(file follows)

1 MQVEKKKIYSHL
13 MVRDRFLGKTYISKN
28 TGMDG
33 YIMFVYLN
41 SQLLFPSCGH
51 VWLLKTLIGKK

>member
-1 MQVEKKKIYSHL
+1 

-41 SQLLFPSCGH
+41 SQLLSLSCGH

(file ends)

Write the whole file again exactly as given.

1 MQVEKKKIYSHL
13 MVRDRFLGKTYISKN
28 TGMDG
33 YIMFVYLN
41 SQLLFPSCGH
51 VWLLKTLIGKK

>member
-1 MQVEKKKIYSHL
+1 

-41 SQLLFPSCGH
+41 SQLLSLSCGH